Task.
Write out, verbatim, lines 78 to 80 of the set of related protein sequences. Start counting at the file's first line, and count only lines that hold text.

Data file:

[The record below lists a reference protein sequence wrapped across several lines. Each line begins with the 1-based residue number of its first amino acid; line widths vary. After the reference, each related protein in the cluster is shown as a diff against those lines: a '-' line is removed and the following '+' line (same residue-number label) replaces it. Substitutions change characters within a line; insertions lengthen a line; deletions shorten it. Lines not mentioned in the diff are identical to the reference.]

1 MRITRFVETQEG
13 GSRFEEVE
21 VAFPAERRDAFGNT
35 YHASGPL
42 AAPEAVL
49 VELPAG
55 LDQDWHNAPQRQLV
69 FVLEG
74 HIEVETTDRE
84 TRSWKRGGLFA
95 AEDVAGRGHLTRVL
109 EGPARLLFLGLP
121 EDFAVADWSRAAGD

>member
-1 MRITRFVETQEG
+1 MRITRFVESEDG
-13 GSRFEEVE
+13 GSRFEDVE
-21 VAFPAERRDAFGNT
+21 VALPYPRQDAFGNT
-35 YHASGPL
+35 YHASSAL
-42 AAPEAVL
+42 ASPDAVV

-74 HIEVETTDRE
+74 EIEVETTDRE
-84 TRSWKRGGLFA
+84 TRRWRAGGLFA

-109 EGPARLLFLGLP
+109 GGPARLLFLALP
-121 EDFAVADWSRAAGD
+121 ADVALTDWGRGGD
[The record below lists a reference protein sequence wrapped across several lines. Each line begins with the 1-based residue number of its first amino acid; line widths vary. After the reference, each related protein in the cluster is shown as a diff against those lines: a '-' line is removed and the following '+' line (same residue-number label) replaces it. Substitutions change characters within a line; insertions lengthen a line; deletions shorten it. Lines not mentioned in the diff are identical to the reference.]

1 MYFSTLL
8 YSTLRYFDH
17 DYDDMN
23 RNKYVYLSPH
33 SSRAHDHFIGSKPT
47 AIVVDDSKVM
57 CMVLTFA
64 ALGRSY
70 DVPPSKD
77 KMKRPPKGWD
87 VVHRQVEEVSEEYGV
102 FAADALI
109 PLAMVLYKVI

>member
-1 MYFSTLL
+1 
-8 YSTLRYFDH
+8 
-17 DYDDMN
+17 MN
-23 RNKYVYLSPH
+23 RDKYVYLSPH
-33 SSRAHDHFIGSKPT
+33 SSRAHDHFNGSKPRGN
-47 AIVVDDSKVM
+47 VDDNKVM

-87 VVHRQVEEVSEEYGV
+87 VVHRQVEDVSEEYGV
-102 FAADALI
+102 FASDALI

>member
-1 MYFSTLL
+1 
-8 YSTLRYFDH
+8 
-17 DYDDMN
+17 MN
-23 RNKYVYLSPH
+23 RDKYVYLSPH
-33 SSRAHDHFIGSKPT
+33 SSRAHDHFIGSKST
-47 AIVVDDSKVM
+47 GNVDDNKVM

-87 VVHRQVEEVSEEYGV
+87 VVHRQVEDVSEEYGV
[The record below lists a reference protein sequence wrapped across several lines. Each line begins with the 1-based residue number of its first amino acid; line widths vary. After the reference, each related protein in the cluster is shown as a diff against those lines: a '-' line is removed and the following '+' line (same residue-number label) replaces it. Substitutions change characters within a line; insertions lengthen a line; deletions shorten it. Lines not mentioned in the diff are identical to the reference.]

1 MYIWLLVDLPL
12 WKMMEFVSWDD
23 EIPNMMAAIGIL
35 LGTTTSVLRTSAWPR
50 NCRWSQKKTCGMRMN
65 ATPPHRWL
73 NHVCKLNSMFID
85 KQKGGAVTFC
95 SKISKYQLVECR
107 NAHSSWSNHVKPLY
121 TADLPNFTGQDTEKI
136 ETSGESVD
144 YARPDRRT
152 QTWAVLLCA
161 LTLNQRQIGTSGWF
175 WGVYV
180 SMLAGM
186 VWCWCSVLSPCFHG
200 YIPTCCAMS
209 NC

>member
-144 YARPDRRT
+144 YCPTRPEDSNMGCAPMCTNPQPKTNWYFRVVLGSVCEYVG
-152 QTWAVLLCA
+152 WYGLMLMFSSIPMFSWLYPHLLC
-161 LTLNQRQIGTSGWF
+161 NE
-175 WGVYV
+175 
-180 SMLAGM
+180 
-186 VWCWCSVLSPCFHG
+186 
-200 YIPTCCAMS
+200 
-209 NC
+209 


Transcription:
-87 VVHRQVEEVSEEYGV
+87 VVHRQVEDVSEEYGV
[The record below lists a reference protein sequence wrapped across several lines. Each line begins with the 1-based residue number of its first amino acid; line widths vary. After the reference, each related protein in the cluster is shown as a diff against those lines: a '-' line is removed and the following '+' line (same residue-number label) replaces it. Substitutions change characters within a line; insertions lengthen a line; deletions shorten it. Lines not mentioned in the diff are identical to the reference.]